I keep seeing those on both sides of the COVID debate continuing to go back and forth about reopening schools. At this point, the debate has become more about politics than it does about actual infection control. Everyone is trying to condense this COVID thing down into a 3 second soundbite or tagline so they can get in a cheap zinger, this reducing a complex issue into monkey poop flinging.
I am torn. I can see valid reasons for either decision. Let me explain:
– Our society can’t seem to decide. In Florida, the Republicans claim that the disease is such a threat that bars must remain closed, while restaurants and movie theaters can only open at 50 percent capacity. Sporting events are cancelled because gatherings of more than 50 people are prohibited. Unless that gathering is a high school sporting event, because reasons. Either open it all up, or cloase it all down. Stop trying to pick winners and losers.
Schools themselves are not taking this seriously, but at the same time, they are. For example:
– we are being told that schools are going to remain safe through a campaign of social distancing and mask wearing. Class sizes remain at the same size as they always have. I teach 6 periods a day. Periods one through five have an average of 22 students per class(1). There is no way for me to ‘socially distance’ 23 people who are all in the same room. If we can’t socially distance, everyone is required to wear masks. How successful do you think we are going to be in getting 1300 teens to stay away from each other and wear masks all day? We can’t keep them apart and from trying to copulate during the best of times.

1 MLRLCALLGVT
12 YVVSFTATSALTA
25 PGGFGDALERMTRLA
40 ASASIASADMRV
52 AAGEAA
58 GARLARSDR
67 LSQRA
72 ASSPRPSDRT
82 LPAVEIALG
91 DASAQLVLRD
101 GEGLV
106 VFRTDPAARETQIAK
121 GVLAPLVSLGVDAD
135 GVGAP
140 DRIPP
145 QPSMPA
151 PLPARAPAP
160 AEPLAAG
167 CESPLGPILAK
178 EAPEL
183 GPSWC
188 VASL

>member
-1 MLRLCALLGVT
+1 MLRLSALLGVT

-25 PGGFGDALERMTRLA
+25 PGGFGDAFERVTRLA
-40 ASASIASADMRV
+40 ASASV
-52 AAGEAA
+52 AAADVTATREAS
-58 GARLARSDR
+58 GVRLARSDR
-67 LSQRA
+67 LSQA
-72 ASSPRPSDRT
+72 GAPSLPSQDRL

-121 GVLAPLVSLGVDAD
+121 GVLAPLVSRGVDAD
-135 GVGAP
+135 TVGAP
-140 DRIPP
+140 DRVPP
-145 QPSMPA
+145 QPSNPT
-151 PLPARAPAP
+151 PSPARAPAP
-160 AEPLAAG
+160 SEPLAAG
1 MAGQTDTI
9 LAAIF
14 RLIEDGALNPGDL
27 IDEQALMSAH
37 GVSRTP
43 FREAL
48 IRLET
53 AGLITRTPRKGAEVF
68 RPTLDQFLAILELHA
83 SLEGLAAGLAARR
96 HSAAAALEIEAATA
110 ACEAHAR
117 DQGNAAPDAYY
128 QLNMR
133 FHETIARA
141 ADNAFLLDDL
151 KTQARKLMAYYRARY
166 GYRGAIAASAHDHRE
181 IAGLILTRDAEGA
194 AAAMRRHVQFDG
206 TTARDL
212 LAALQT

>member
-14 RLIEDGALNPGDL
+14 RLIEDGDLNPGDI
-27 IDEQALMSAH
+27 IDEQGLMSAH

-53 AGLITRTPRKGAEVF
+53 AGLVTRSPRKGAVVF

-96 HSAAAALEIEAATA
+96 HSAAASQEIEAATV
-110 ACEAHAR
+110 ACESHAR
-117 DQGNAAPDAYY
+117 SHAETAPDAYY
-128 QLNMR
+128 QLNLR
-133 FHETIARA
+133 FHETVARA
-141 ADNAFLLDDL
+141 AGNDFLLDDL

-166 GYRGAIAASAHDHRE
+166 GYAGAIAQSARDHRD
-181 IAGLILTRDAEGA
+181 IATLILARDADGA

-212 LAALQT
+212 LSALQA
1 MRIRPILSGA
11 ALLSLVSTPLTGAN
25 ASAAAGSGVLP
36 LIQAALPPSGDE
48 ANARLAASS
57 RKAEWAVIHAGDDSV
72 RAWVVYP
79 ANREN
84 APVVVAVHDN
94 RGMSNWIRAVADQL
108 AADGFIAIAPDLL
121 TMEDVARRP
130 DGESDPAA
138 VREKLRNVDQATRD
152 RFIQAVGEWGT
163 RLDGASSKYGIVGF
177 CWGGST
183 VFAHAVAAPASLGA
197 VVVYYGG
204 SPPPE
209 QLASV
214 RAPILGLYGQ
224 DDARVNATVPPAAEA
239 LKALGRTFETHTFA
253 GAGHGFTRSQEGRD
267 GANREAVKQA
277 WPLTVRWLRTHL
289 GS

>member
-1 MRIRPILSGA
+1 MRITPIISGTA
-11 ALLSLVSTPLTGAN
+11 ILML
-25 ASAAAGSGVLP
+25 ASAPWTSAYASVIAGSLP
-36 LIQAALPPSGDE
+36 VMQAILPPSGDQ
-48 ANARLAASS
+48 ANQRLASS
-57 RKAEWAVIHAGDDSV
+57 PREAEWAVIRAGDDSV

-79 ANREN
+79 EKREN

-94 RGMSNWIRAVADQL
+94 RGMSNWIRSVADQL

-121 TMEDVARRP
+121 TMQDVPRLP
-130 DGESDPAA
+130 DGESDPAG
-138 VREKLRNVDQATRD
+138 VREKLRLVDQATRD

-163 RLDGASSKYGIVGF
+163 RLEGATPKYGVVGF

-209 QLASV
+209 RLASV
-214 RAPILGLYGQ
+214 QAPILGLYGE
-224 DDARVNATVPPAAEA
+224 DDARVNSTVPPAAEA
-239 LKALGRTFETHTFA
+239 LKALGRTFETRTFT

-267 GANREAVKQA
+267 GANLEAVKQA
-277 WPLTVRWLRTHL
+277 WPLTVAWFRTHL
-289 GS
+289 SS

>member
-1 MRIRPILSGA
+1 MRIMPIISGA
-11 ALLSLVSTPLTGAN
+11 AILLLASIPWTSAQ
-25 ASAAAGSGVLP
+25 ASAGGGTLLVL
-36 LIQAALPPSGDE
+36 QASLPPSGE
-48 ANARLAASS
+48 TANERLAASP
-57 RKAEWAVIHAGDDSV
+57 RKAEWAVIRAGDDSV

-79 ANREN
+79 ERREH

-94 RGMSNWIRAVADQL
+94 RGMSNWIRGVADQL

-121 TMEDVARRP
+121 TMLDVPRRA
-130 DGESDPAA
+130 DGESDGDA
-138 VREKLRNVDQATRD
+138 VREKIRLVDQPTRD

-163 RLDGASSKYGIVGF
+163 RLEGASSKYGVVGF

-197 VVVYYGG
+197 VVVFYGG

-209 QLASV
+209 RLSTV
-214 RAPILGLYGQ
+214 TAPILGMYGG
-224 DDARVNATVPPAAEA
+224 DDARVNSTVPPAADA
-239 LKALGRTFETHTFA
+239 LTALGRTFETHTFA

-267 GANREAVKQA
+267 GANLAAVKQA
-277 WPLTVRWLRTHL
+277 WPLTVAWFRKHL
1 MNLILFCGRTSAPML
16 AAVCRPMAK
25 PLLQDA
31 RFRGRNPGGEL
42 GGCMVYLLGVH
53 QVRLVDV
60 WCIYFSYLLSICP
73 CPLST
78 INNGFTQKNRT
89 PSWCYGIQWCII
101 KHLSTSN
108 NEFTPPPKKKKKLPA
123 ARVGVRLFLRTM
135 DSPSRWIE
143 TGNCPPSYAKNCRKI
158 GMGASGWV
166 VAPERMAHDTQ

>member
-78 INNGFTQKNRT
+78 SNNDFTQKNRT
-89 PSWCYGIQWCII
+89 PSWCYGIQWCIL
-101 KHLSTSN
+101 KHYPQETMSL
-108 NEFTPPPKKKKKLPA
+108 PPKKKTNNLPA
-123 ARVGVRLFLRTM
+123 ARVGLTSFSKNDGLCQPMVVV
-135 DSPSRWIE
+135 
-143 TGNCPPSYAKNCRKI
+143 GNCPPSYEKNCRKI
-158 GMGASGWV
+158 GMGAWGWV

– My school claims that the teachers will be sanitizing their classrooms in the 5 minutes we have between classes. That is impossible, because the school hasn’t provided any supplies for doing so- no sanitizer, no spray bottles, no supplies of any kind. In fact, all we have been given so far for COVID supplies are 3 disposable ear loop masks, and an 8 ounce bottle of alcohol based hand sanitizer.
– My school also claims that our rooms were thoroughly cleaned and sanitized by our janitorial staff while we were locked out. When we returned, the desks still had eraser shavings on them.
If the eraser shavings are still there, the desks have obviously not even been wiped down, much less sanitized. In fact, the bathroom on my floor still has dried urine in one of the corners from when a student decided to piss on the wall a year ago.
Florida is currently seeing thousands of new cases of COVID per day, with dozens of deaths each day. Whether or not you think those numbers are reliable (I don’t) the fact remains that the illness is worse than it was back in March when the schools were originally shut down. Every teacher that I know is convinced that we are going to eventually shut down. There is even a pool going on how long. My pick is ten school days after the students resume classes. The guess that has the longest pick is October 1.
That creates a problem for teachers. What made the spring shut down so difficult was that teachers had 48 hours from when the shutdown was announced to have their classes back up and running online. We had such silly restrictions that the online classes of the spring were a joke. Each of us is determined that online classes in the next shutdown will be of higher quality and that we will not be caught by surprise.
1- My sixth class is an online class to accommodate those students who are attending virtually. It has 45 students in it. 48 teachers in my school are teaching online courses. The courses are large. It creates a large workload on teachers. I have a total of 160 students, all of whom must have their papers graded. I have to make lessons, study materials, and assignments available to all of my students- the ones who are face to face get papers, the ones who are online get electronic. On top of that, I have to figure out how to do tests and quizzes online while making the playing field even between the online kids who can and will cheat, and the kids who are physically in my class.